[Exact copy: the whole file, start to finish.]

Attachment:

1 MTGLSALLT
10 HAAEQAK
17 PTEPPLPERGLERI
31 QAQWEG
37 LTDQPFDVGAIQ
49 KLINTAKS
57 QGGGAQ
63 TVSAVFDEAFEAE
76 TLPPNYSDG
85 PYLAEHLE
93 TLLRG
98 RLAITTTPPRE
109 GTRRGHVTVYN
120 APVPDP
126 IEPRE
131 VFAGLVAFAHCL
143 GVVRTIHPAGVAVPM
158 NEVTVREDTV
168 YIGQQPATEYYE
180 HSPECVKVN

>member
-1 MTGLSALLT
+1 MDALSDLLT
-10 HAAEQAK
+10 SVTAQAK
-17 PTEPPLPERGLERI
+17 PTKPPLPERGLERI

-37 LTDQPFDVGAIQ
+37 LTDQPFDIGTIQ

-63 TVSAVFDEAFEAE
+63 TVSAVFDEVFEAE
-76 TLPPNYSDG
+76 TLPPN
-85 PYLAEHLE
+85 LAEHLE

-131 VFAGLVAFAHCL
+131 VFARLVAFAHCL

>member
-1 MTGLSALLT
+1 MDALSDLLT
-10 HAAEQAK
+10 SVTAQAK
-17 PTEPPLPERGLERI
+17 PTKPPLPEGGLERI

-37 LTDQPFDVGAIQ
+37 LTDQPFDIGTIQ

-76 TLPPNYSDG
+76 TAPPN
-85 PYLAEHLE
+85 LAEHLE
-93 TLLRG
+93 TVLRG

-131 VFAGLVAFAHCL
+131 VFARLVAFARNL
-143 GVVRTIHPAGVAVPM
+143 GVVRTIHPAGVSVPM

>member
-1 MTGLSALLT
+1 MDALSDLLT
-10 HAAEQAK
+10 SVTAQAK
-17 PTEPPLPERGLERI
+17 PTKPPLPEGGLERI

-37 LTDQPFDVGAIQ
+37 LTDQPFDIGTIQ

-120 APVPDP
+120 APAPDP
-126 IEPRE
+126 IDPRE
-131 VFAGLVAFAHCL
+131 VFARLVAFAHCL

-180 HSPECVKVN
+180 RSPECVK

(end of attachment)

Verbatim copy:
1 MTGLSALLT
10 HAAEQAK
17 PTEPPLPERGLERI
31 QAQWEG
37 LTDQPFDVGAIQ
49 KLINTAKS
57 QGGGAQ
63 TVSAVFDEAFEAE
76 TLPPNYSDG
85 PYLAEHLE
93 TLLRG
98 RLAITTTPPRE
109 GTRRGHVTVYN
120 APVPDP
126 IEPRE
131 VFAGLVAFAHCL
143 GVVRTIHPAGVAVPM
158 NEVTVREDTV
168 YIGQQPATEYYE
180 HSPECVKVN

>member
-1 MTGLSALLT
+1 MDALSDLLT
-10 HAAEQAK
+10 SVTAQAK
-17 PTEPPLPERGLERI
+17 PTKPPLPERGLERI

-37 LTDQPFDVGAIQ
+37 LTDQPFDIGTIQ

-63 TVSAVFDEAFEAE
+63 TVSAVFDEVFEAE
-76 TLPPNYSDG
+76 TLPPN
-85 PYLAEHLE
+85 LAEHLE

-131 VFAGLVAFAHCL
+131 VFARLVAFAHCL

>member
-1 MTGLSALLT
+1 MDALSDLLT
-10 HAAEQAK
+10 SVTAQAK
-17 PTEPPLPERGLERI
+17 PTKPPLPEGGLERI

-37 LTDQPFDVGAIQ
+37 LTDQPFDIGTIQ

-76 TLPPNYSDG
+76 TAPPN
-85 PYLAEHLE
+85 LAEHLE
-93 TLLRG
+93 TVLRG

-131 VFAGLVAFAHCL
+131 VFARLVAFARNL
-143 GVVRTIHPAGVAVPM
+143 GVVRTIHPAGVSVPM

>member
-1 MTGLSALLT
+1 MDALSDLLT
-10 HAAEQAK
+10 SVTAQAK
-17 PTEPPLPERGLERI
+17 PTKPPLPEGGLERI

-37 LTDQPFDVGAIQ
+37 LTDQPFDIGTIQ

-120 APVPDP
+120 APAPDP
-126 IEPRE
+126 IDPRE
-131 VFAGLVAFAHCL
+131 VFARLVAFAHCL

-180 HSPECVKVN
+180 RSPECVK